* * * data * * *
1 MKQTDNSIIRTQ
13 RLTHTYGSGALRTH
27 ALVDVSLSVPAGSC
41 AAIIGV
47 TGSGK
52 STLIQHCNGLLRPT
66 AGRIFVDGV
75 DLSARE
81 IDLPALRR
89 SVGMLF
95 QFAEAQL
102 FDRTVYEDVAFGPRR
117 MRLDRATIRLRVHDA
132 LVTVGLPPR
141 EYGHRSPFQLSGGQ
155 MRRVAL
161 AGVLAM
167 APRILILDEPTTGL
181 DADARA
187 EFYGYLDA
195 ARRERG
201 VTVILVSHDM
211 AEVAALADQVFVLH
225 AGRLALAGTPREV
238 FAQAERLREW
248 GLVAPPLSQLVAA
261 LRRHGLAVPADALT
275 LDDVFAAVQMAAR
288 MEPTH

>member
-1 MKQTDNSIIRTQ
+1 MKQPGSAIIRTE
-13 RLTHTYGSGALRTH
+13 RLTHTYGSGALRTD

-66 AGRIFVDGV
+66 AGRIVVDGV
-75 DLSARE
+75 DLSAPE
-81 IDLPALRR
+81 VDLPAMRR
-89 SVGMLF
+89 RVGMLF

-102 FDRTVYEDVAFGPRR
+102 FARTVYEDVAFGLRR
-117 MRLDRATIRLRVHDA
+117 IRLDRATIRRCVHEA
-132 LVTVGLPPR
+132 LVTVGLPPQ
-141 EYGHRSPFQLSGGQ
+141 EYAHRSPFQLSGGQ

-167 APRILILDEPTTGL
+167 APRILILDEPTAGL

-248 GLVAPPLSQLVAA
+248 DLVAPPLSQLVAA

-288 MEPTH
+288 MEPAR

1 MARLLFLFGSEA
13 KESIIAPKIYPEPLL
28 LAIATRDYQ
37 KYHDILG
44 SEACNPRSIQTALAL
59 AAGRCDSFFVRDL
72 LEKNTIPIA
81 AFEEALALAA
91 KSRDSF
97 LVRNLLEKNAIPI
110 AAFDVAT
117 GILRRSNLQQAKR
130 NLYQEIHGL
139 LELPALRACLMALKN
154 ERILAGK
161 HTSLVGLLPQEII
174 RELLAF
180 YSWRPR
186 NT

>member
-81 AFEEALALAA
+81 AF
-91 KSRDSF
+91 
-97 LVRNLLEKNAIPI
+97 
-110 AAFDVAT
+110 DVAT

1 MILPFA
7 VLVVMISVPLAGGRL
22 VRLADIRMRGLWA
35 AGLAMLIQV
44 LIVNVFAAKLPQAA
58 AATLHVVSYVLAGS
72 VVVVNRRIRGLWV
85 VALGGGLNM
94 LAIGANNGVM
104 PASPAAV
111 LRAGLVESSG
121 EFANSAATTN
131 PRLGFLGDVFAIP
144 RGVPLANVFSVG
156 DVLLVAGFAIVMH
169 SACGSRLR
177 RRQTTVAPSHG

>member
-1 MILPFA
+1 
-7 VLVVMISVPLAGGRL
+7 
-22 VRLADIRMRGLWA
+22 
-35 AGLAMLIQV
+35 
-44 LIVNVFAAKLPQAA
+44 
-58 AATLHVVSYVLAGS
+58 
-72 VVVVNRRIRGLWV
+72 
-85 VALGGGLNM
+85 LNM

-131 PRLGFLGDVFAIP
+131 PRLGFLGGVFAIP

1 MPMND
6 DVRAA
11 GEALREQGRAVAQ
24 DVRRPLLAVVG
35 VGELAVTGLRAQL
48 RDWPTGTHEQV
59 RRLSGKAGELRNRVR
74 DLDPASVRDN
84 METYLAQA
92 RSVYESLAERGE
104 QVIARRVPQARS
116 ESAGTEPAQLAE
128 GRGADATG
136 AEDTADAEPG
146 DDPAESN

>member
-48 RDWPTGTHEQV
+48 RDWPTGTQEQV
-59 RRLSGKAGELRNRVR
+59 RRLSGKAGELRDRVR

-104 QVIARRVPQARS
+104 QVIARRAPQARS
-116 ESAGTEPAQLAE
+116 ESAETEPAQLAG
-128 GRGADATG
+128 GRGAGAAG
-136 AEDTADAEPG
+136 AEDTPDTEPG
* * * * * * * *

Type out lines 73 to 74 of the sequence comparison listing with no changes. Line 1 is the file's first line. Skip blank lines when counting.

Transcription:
174 RELLAF
180 YSWRPR